5 Strange Lessons Bloggers Can Learn from Sports
I’ll admit it. I’m not much of a sports fan. I can’t recall the last time I went to a sporting event live and the last time I watched a game of any sport all the way through on TV was about two years ago.
However, this doesn’t mean that sports don’t have a great deal to teach us about competition, cooperation and overcoming obstacles. The truth is that every match, game and event is a contest between talented competitors and the winner is determined by a variety of factors, many of which apply equally well to our every day struggles.
In that way, sports actually are a microcosm for life itself and there’s a lot we can learn from it. However, that doesn’t mean that all of the lessons are straightforward or even pleasant. After all, sports in real life are nothing like sports movies.
So what are those lessons? Here are five to consider as you work to grow or improve your blog.
1. There is an “I” in Team
There’s an old adage about there not being an “I” in team and it’s completely wrong. In many sports, if not most, one or two really good “star” players can turn a team around. Sure, the other players are important and everyone has to work together (teamwork is still a very real thing) but the difference between a mediocre american football team and a championship squad is often just a good quarterback.
When you’re working with other bloggers, it’s important to keep this in mind. Whether you’re working in a team to write for one site or cross-promoting between blogs, you need to make sure that you have the right mix of people. Also, it’s important to know where you fit in with this mix of people.
Bear in mind, in some groups, you may be the star and in others you may be a regular team player. But it’s important to be honest about your role so you can do the most to help your team thrive.
2. Talent Isn’t Everything
On the other hand, while its true that one “star” player can turn a team around, it’s also true that talent isn’t everything in determining who is or is not a great player.
Sure, talent is important, but a mediocre player with a great leadership or presence can do more for a team than someone who is merely talented at the game. The same is true for heart and determination. After all, a mediocre player willing to work tirelessly for his team is more important than a talented one who does only the bare minimum.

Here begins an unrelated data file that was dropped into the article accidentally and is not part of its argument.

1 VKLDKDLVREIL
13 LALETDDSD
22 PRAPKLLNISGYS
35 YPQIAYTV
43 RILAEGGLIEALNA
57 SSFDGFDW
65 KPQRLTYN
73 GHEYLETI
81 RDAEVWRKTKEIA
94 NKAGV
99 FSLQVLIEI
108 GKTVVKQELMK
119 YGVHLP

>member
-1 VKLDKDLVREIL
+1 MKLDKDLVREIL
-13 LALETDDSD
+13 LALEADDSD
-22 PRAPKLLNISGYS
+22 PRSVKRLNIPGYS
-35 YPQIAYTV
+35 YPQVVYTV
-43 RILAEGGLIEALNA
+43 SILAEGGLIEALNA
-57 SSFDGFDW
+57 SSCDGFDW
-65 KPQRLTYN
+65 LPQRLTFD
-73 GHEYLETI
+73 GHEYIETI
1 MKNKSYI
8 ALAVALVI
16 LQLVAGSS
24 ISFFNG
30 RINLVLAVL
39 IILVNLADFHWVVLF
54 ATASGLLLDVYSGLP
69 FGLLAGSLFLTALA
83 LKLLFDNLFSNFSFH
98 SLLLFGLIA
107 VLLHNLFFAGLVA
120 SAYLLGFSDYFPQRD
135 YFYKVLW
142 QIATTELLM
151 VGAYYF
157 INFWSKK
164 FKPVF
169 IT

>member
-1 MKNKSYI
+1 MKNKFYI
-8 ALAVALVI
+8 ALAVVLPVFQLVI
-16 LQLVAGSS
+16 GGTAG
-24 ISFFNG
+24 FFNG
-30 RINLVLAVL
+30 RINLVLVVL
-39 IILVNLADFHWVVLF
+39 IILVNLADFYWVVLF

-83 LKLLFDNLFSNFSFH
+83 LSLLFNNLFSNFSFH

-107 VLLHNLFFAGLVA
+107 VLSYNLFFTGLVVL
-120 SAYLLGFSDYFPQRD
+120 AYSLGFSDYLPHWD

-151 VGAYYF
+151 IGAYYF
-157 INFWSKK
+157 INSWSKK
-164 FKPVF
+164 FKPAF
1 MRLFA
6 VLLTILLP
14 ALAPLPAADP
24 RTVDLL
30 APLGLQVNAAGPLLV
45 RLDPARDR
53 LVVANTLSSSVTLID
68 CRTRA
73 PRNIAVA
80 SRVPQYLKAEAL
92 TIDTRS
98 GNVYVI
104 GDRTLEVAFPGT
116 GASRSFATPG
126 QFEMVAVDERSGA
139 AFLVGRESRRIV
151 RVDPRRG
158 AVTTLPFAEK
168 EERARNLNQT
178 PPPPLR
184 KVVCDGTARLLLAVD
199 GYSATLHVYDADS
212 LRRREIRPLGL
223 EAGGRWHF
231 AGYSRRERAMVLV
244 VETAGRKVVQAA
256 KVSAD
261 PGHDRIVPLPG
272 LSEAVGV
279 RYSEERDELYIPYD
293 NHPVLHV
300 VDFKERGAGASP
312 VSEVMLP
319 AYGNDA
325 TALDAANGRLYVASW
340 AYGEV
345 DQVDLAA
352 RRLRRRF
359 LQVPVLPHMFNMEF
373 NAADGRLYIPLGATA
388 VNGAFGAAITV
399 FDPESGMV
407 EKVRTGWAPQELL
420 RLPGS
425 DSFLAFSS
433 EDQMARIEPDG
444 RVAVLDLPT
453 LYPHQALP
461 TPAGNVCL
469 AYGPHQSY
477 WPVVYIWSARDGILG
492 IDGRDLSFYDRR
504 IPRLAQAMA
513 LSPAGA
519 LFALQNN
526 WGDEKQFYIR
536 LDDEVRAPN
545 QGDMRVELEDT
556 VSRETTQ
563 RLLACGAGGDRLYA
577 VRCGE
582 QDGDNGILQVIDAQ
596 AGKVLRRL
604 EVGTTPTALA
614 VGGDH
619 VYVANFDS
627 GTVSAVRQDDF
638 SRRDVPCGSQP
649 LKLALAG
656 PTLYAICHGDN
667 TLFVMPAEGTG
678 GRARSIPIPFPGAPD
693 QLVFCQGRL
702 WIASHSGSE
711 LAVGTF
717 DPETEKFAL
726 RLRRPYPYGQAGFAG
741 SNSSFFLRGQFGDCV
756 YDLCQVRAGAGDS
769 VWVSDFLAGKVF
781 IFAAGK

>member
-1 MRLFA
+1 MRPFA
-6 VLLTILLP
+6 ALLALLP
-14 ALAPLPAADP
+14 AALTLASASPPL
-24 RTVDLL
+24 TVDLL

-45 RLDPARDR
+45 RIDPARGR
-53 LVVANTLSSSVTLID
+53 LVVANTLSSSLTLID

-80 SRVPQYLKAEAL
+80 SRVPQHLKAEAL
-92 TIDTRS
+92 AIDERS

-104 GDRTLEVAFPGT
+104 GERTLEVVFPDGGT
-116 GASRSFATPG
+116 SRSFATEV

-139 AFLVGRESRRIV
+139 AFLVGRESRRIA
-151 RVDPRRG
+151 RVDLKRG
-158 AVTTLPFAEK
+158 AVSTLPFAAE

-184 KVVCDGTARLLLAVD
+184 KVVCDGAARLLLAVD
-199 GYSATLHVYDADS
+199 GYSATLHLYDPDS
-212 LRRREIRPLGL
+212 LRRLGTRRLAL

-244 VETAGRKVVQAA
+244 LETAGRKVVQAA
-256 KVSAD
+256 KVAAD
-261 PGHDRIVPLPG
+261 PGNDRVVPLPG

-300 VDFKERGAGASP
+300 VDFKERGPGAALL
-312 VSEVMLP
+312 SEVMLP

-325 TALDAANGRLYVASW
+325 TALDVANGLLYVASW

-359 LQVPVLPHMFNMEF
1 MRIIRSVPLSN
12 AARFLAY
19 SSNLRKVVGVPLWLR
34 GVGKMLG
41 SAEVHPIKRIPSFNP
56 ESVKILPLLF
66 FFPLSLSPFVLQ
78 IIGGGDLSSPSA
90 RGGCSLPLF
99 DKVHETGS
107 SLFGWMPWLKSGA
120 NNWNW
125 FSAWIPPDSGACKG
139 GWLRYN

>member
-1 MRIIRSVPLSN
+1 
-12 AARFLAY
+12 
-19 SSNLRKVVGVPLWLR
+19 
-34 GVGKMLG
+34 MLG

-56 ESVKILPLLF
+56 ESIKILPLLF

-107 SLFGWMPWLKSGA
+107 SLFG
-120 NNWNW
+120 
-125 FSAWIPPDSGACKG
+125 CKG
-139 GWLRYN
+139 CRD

However, on the other side of the coin, looks also matter as does showmanship. These are ugly truths but they are clear when you look at the history of great athletes.
Blogging, as well as most things in life, is the same way. Talent is important, but it only takes you so far. At some point, you have to go beyond your gifts to do something great.
3. Points are What Count
Baseball, for example, doesn’t care how many doubles or triples you hit. Until you cross the plate, you haven’t put any points on the board and you are no closer to victory.
Life and blogging is very much the same way. You have objectives and goals and, if you don’t meet those goals, then you need to figure out how to adjust to meet them next time. It doesn’t matter how good your posts are or how solid your SEO seems, if you aren’t converting, gaining subscribers or seeing the traffic you want, you need to adjust and try again.
Doing well doesn’t mean anything if you aren’t putting points on the board. Period.
4. The Officiating is Never Fair
Every sport has to have rules and those rules must always be enforced. However, machines aren’t capable (yet) of enforcing the rules by themselves so humans are the ones that have to do the dirty work and that’s why we have referees, officials, umpires, etc.
Sadly, humans aren’t perfect and, as such, the officiating will never be either. To make matters worse, one bad call can change an entire game.
This is true with anything else in life and, with blogging, the rules are enforced by Google and by your host. Unfortunately, both of them are fallible and can penalize you unfairly.
The best way to deal with bad officiating is to play the game so well that one or two bad calls won’t hurt you. The other is to make it crystal clear that you are playing by the rules to minimize bad calls and learn how to talk with the officials to get the outcome you want and deserve.
Because, one area blogging does differ from sports is that, with blogging, sometimes you can argue with the referee and win.
5. You Truly Can’t Win Them All
Finally, though it’s an old cliche and cold comfort for the losers, it is also true: You can’t win them all.
A mediocre team will win half their games. A good team will win most. A great team will win nearly all of them. However, no team wins every time.
As a blogger, you’re going to have bad days. There will be good ideas that go bad, articles that fall flat and site changes that create an angry mob at your door. It happens.
The best thing you can do in these situations is pick up and try again tomorrow. Not every swing will be a homerun and not every day will be a victory. The key is to not dwell on it and, instead, learn from it.
If you can improve in the face of defeat you weren’t really beaten at all.
Sports, when looked at the right way, are a great microcosm for life and just about anything you do in it. Conflict is conflict and just because a battle plays out over points and on a field doesn’t make it less educational that one that plays out in our own lives.
Though I’m not saying you should become a sports fan or that you need to be in order to glean its lessons, by looking at other’s struggles, wherever they may be, you can learn a great deal about what separated champions from those who merely showed up.
That, in turn, is an important lesson that can greatly help you with everything you do, including blogging.